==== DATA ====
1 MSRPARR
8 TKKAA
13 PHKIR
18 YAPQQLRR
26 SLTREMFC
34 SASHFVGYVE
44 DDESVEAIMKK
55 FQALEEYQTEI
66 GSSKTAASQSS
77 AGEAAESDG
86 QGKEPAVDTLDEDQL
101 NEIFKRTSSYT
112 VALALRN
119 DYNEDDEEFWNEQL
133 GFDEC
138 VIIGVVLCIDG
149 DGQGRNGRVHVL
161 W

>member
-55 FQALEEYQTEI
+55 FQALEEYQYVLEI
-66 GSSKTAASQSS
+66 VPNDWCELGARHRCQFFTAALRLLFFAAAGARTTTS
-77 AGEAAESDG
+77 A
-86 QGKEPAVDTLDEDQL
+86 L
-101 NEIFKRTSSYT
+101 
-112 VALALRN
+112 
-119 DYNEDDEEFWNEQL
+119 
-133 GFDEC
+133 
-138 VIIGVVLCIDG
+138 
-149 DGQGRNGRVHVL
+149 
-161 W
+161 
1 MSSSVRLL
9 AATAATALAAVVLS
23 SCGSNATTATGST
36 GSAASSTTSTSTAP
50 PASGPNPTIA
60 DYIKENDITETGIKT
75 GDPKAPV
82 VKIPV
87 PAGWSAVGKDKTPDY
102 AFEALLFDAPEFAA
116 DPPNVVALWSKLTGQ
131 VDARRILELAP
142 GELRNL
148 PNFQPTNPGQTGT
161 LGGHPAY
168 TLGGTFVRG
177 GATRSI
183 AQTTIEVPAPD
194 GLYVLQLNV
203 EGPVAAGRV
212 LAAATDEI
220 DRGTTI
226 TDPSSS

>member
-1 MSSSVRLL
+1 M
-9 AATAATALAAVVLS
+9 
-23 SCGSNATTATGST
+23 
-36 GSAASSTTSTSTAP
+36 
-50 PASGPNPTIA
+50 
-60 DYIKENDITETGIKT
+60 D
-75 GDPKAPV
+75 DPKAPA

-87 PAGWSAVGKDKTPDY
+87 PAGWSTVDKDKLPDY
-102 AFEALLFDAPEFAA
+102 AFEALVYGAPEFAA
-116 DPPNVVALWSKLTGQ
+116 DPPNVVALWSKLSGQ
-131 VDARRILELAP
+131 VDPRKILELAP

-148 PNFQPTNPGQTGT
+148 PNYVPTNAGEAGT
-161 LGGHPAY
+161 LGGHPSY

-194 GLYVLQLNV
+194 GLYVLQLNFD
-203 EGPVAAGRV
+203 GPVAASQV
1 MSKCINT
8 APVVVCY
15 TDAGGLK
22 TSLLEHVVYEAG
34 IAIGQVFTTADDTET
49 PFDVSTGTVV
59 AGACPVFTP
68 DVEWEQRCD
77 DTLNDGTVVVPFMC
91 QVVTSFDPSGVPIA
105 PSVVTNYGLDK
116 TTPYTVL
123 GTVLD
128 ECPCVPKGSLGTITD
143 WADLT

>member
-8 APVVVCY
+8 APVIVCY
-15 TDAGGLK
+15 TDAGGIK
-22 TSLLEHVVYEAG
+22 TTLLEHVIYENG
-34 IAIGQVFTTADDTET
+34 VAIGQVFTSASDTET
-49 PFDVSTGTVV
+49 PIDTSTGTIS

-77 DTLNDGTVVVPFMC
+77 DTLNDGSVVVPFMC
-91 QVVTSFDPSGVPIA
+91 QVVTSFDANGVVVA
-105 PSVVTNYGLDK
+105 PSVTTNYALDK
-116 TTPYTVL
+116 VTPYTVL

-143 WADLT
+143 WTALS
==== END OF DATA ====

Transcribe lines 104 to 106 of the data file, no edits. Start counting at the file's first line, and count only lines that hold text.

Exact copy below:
77 DTLNDGTVVVPFMC
91 QVVTSFDPSGVPIA
105 PSVVTNYGLDK